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The Supreme Court Doesn't Like This New TV Streaming Website, but Is It Illegal?

Videojournalists set up outside of the U.S. Supreme Court in Washington, Tuesday, April 22, 2104.

Videojournalists set up outside of the U.S. Supreme Court in Washington, Tuesday, April 22, 2104. // J. David Ake/AP

The Supreme Court justices were critical of the Internet video service Aereo during oral arguments Tuesday—but they appeared unsure how to rule.

The justices worried that if they declare Aereo illegal, it could throw other major services, such as "cloud" storage providers, into jeopardy.

Justice Stephen Breyer said he was "nervous" about siding with TV broadcasters, who claim that Aereo is stealing their content.

"This is really hard for me," Justice Sonia Sotomayor said.

Aereo allows subscribers to watch and record local TV broadcasts on their computers, tablets, phones, and Internet-connected TVs for as little as $8 per month. The problem is that unlike cable providers, Aereo doesn't pay the TV stations for their content.

Everyone has the right to access over-the-air TV channels using an antenna. Aereo calls itself a "modern-day television antenna and DVR." But Aereo subscribers don't have antenna arms sticking out of their computers. Instead, Aereo uses a cluster of thousands of tiny antennas to deliver video over the Internet to all of the subscribers in an area. Technically, subscribers are renting access to one of those antennas.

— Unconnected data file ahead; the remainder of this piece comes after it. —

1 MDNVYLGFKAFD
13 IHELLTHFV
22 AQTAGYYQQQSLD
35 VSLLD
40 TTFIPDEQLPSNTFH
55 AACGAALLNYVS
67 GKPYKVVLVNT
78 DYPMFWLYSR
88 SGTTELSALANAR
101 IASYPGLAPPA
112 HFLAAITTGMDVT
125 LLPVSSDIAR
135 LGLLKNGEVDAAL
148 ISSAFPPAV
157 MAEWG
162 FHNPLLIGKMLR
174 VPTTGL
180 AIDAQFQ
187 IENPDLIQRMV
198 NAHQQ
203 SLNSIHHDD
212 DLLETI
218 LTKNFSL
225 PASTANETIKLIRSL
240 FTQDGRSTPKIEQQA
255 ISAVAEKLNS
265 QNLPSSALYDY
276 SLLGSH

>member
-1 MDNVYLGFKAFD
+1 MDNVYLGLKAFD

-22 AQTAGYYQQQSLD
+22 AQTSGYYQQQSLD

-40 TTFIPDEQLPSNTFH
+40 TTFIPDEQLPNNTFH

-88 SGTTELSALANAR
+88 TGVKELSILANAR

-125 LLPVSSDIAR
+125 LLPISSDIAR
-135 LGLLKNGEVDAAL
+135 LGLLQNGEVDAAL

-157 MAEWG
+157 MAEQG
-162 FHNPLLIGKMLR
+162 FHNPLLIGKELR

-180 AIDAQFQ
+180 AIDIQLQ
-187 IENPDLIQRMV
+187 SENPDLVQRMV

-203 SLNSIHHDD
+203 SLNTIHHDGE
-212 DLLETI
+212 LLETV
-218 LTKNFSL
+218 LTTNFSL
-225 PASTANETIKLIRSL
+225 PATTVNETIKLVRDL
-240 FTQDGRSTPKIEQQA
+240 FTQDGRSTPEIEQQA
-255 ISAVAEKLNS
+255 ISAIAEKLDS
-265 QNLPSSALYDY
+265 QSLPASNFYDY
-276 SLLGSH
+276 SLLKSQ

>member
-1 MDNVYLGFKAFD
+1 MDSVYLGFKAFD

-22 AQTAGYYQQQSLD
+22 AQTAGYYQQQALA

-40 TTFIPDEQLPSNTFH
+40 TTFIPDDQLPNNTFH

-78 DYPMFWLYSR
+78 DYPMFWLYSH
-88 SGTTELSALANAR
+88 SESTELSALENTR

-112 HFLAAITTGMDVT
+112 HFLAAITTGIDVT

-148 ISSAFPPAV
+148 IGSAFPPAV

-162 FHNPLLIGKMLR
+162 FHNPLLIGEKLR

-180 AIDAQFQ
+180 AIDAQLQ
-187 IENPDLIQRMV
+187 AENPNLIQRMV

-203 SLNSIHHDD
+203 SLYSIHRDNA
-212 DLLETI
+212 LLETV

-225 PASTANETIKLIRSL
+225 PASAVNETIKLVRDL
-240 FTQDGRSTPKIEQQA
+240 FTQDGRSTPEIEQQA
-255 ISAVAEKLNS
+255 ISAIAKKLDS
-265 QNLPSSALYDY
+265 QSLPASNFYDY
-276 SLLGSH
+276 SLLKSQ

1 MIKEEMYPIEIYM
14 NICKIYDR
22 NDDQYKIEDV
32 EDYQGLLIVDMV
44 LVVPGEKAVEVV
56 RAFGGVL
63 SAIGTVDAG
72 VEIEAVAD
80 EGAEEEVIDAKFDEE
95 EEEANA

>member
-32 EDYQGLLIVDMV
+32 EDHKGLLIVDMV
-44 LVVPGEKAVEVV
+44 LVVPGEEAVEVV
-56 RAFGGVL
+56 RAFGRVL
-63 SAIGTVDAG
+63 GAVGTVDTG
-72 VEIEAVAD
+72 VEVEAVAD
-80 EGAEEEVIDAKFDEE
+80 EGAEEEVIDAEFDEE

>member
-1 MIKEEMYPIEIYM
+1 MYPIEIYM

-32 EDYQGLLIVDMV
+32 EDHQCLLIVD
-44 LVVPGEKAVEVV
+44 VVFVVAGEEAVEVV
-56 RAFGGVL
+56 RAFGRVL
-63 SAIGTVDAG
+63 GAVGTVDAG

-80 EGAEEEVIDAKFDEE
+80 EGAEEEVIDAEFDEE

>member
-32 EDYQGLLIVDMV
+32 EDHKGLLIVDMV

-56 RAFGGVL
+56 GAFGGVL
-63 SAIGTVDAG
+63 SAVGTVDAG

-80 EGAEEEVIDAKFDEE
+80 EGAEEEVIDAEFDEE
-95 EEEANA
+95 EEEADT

ABC, CBS, NBC, and Fox all sued, claiming Aereo is infringing on their copyrighted material. Paul Clement, an attorney for the TV networks, said Aereo is just trying to use a trick to evade copyright law.

"If all they have is a gimmick, then they probably will go out of business, and no one should cry a tear," Clement said when he was asked what would happen to Aereo if the court sided with him.

"Your technological model is based solely on circumventing legal prohibitions that you don't want to comply with," Chief Justice John Roberts said to Aereo's attorney, David Frederick. 

(Stephanie Stamm)

Justice Ruth Bader Ginsburg worried that siding with Aereo could violate international obligations under copyright treaties.

"You're the only player so far that doesn't pay any royalties at any stage," Ginsburg said to Frederick.

But Frederick argued the company is only an "equipment provider." RadioShack doesn't infringe on any copyrights by selling its products, he said.

Frederick argued that for legal purposes, Aereo's business would be no different if it installed antennas and DVRs and then charged a monthly rental fee.

He warned that if the court sides with the TV networks, it could devastate the cloud computing industry. Companies like Google, Amazon, Apple, and Dropbox also allow consumers to store copyrighted material on their servers. Frederick said the cloud companies are "freaked out about this case." 

But Clement said the difference between legitimate cloud storage sites and Aereo is like the difference between a valet service and a car dealership. Consumers need to already have a car to use a valet service. Because Aereo is providing material to consumers in the first place, it should have to pay for it (just like a car dealership would), Clement said.

Breyer said that even after reading the briefs in the case, he remains confused.

"That isn't your problem, but it might turn out to be," Breyer said to Aereo's attorney.

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